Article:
This is why we can’t be evil.

Weekly, or at least when our schedules allow, a group of us get together and play Pathfinder (still use stuff from D&D 3.5 with it). Sometimes life gets in the way and we’re missing half the group.

So we’ve come up with a solution: we’ll run Pathfinder Society (PFS) modules and scenarios when we’re short and others still want to get together and play something. A few of us are contemplating going to PaizoCon next year and it would be nice to have some leveled characters to be able to take part in the higher tier adventures.

Since it was a last minute idea, I suggested we play We Be Goblins. It would be fast and easy as I have the module and it came with pre-generated characters. Everyone chooses a little evil goblin to play. They each come with their own song if you want to sing it and a questionable mix of items. Someone carried their dead, squashed, former lucky toad.

And it went downhill from there. In the most hilarious way possible, but I think there’s a reason that most of us generally don’t play evil characters. We totally lookout for ourselves and will happily stab each other in the back for a laugh. Or since I had Chuffy (the rogue) this time, steal from party members. Our healer kept getting taken down and I’d jab him with his stick (wand of cure light wounds), most of the time not passing the check to make it work. Then we’d pour a potion down him and let him take off into battle again.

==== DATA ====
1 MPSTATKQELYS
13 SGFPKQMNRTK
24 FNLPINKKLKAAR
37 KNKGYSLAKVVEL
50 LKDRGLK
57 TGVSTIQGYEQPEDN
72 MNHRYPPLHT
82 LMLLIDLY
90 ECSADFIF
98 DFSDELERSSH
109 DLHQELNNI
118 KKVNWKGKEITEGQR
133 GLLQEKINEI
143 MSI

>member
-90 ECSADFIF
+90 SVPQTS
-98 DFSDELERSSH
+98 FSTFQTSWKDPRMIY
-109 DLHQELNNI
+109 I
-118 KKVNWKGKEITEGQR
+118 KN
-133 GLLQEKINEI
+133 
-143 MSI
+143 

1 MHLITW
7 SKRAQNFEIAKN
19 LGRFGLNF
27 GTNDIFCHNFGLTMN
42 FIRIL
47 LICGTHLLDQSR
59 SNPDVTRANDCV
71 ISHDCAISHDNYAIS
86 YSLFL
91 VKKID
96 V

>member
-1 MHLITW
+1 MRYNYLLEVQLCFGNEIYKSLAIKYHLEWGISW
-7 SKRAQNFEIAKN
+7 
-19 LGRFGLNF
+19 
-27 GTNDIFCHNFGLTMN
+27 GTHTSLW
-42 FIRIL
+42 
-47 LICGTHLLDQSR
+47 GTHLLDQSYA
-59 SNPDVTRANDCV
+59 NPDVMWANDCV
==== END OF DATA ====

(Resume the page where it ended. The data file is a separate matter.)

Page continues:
Good times had by all. We did complete the module and succeeded in our task, but not without showing repeatedly why we should probably never be allowed to have an evil campaign.

Going back to the normal campaign, I have a few characters in books that I have played at the table first. I couldn’t resist using some and others I purposely brought to the table to try to figure out their personalities and abilities.

Has anyone else ever tried bringing their character to life in a roleplaying game?

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